I was also a bit surprised at the films “R” rating. Technically speaking aside from some very minor violence (of which I’ve seen much worse in PG-13 films) and the uttering of a couple F-bombs, the film really wasn’t all that adult. Sure the situations and some of the dialogue between Zellweger and Harris got a bit tetchy and wouldn’t be something the PG-13 audience would necessarily be interested in hearing, but overall I fail to really see how this warranted an R-rating…unless they just wanted to market it as such.
Overall Appaloosa comes Recommended but only if you can find enjoyment from a drama-focused western. The chemistry between Harris and Mortensen is absolutely fantastic, especially during the sequences where Harris begins to utter a word, stops as he cannot complete it, and asks Mortensen to finish it for him. It’s really a great little bit of characterization between the two and if anything the film is worth checking out for the two of them alone. But if you don’t enjoy westerns then you needn’t give this one a second glance.
Appaloosa arrives in a two-disc Blu-ray case (second disc is a digital copy) with an insert containing the redemption code for the digital copy. A cardboard o-sleeve rests on top of the case and repeats the jacket art below it. As with most Warner titles, the film auto-starts and the only menu for the film is a full-screen offering to check out the various extras on the disc.
The VC-1 encoded 2.40:1 1080p transfer looks solid for the most part, although I noticed some softness on the image in extreme close ups. The lines on Harris’s face didn’t always look as distinct from one frame to the next and at times the characters tended to be a bit on the waxy side. It’s nothing that really looked terrible, but aside from a few exterior shots there wasn’t a lot in this film that showed off what the Blu-ray format is known for. It’s a shame as I had hoped for nice sun rises or brilliant composition shots, but the cinematography in this film really wasn’t as stand-out as I’d hoped. Though the guns and costumes were certainly nice looking and the detail presented on them really looked great at times. Overall though it’s a bit of a blah transfer and the softness at times is rather distracting.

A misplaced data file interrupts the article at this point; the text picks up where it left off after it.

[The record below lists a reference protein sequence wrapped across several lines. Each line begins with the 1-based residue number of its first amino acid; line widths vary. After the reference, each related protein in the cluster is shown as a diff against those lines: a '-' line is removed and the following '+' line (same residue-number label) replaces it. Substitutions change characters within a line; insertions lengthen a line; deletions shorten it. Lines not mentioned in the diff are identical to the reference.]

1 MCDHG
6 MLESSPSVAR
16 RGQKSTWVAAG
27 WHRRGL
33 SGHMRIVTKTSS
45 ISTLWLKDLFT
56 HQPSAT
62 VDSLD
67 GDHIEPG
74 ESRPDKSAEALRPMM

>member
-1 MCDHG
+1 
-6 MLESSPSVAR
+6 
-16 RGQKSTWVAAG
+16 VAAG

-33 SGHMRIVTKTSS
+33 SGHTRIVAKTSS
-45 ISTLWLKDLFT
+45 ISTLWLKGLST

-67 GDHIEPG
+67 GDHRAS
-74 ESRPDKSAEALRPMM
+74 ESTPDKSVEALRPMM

The Dolby TrueHD 5.1 mix is a bit more impressive, but with the film being mostly dialogue driven it’s all focused in the front channels. The surrounds get a workout occasionally, but for the most part the audio transfer for this film is nothing to write home about. The gunshots fired in the shootout make for a nice ricochet echo in the room, but, as I said before, it’s mostly dialogue driven so there isn’t much to hear in the surrounds, although the saloon segments are nice and full.
Moving onto the extras, there’s actually nice dose of goodies to check out, which is a first for Warner in a long time. First up is a Commentary by Ed Harris and Screenwriter-Producer Robert Knott that is informative and worth a listen if you enjoyed the film. Harris’s performance of four different roles for the film’s production is invaluable here as he covers the full gamut of discussion. Next up is a series of four featurettes, Bringing the Characters of Appaloosa to Life (7:34, SD), Historic Accuracy of Appaloosa (10:22, SD), The Town of Appaloosa (5:08, SD), and Dean Semler’s Return to the Western (5:18, SD). Each of the featurettes features cast and crew interviews and give a brief overview of their specific topics. Finally we have a selection of Deleted Scenes (12:03, 1080p) with optional commentary by Ed Harris/Robert Knott.
Overall a solid release for a solid film. Once again, I stress the point of dramatic western since that’s really all this film is. Two hours of talking interspersed with some violence and salty dialogue. But the entire ride is entertaining, in large part due to Harris and Mortensen’s performances. Recommended.
Appaloosa is now available on DVD and Blu-ray.